Dressed in the pea jacket of a merchant sailor, with his navy knit cap pulled down over his forehead, a severe-looking Kyle Prue makes his entrances exuding anger as the narrator in Everyman Theatre's production of "The Glass Menagerie."
Prue's seething portrayal is the most distinctive feature of director Donald Hicken's basically solid production.
The stand-in for playwright Tennessee Williams in his self-described 1944 "memory play," the narrator, who shares Williams' given name of Tom, is often played wistfully, even elegiacally.
Prue, however, appears to take his lead from a line Tom utters two-thirds of the way into the play. "I'm boiling," he tells the Gentleman Caller he has brought home to meet his painfully shy sister, Laura.
Playing Tom with a short fuse could be a one-note choice, but Prue makes it credible. Far from an inviting narrator, Prue's Tom isn't taking us back to a golden dream of youth. He is, instead, returning to a nightmare.
That nightmare quality is reinforced by designer Daniel Conway's squalid tenement set, with its back wall open to reveal a similarly dark neighboring building only a few feet away. It's a set that makes it easy to see at least part of what Tom is so eager to escape. His other and far stronger reason is a strained relationship with his mother, Amanda.
It is all too easy to portray Amanda as a harridan, and Tana Hicken does not take that easy path. Her Amanda is motivated primarily by fear. She is terrified of what the future may hold for a son who shows signs of succumbing to drink and a daughter whose physical and emotional infirmities may leave her with no means of support. When the Gentleman Caller arrives, Hicken's Amanda speaks in the fast, desperate clip of a girl on her first date.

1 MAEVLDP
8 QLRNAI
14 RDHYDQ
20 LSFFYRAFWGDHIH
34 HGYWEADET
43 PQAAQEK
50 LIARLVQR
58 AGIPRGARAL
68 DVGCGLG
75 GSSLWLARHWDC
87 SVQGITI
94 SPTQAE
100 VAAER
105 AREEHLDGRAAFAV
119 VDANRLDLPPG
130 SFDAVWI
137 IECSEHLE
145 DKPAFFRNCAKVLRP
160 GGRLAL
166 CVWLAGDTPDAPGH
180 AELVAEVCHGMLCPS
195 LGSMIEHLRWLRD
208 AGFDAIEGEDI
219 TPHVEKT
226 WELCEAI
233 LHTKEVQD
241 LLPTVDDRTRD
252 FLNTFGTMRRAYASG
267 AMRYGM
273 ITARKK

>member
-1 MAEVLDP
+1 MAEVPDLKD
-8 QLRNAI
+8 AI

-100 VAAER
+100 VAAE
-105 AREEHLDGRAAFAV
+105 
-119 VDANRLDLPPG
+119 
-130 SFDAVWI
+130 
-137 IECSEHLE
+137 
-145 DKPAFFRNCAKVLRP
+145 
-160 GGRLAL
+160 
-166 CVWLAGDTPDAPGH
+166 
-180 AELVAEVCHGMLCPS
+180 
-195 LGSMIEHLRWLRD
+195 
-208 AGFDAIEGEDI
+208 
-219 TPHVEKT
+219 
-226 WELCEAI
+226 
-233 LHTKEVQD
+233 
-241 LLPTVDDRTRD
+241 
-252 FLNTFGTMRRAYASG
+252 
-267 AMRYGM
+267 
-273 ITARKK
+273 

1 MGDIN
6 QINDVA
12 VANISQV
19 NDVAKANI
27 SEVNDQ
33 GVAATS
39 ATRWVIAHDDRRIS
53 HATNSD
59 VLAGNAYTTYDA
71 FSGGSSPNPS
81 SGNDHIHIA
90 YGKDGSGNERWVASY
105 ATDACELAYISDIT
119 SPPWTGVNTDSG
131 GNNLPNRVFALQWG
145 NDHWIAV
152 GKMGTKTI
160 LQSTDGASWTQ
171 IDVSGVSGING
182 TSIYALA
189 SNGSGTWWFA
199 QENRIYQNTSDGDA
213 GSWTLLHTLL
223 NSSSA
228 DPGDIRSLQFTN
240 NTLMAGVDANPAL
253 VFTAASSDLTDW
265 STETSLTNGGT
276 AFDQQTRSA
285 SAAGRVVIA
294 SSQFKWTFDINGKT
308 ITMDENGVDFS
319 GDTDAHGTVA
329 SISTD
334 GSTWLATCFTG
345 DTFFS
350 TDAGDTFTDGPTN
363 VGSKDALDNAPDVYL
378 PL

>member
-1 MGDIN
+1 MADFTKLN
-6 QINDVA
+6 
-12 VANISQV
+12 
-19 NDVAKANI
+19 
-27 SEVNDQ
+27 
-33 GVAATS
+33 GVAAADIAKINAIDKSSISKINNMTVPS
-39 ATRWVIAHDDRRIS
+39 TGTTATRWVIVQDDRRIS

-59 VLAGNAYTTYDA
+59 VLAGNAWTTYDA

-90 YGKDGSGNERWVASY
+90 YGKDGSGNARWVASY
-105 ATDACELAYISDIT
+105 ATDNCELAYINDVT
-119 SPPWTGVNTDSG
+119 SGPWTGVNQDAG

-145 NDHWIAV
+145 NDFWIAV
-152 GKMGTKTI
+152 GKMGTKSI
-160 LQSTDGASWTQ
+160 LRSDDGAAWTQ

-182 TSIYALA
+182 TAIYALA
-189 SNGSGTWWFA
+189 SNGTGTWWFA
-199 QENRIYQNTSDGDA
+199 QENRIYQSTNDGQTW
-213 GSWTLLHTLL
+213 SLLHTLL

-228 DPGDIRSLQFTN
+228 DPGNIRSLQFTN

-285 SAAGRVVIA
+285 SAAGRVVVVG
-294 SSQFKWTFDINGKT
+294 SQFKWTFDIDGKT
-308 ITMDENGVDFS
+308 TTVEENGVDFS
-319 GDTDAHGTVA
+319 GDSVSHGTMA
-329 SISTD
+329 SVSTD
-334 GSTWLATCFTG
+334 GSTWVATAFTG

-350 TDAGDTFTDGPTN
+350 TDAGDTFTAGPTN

Still every inch the lady she was in her native South, this is an Amanda who knows life is hard. She has raised her children by herself, ever since her husband ran out on the family. After a major blow-up with Tom, she admits, "My devotion has made me a witch." If she seems frivolous with all her talk of her glory days as a Southern belle, it is in part a defense mechanism and in part a way of showing her children that a better life is possible.
Amanda's fear and Tom's anger are the chief impulses underlying this co-production with Silver Spring's Round House Theatre. In this strained atmosphere, Maia DeSanti's gentle Laura and Christopher Lane's gallant Gentleman Caller are a pair of innocents.
DeSanti gives a touching portrayal of sweet-natured Laura, and Lane initially comes off as the kind of good-natured up-and-comer who's so easy to talk to, he'd be equally well-suited to life as a politician or a salesman. But there's no spark between him and Laura, and his slow delivery makes their crucial scene together drag.
The rest of the production, however, is sufficiently illuminating to compensate for this shortcoming. Director Hicken's hard- edged interpretation offers renewed proof that, though entitled "The Glass Menagerie," very little is transparent about Williams' first masterpiece.
Substitution at Everyman
As the final production of its season, Everyman has substituted Lanford Wilson's "5th of July" for Martin McDonagh's "The Beauty Queen of Leenane," whose rights became unavailable. Set over the July 4 weekend in Lebanon, Mo., Wilson's 1978 drama is part of his trilogy about the fictitious Talley family. "5th of July" will run April 28-May 21.
Where: Everyman Theatre, 1727 N. Charles St.
When: 8 p.m. Wednesdays through Saturdays, 2: 30 p.m. Sundays and March 11. Through March 11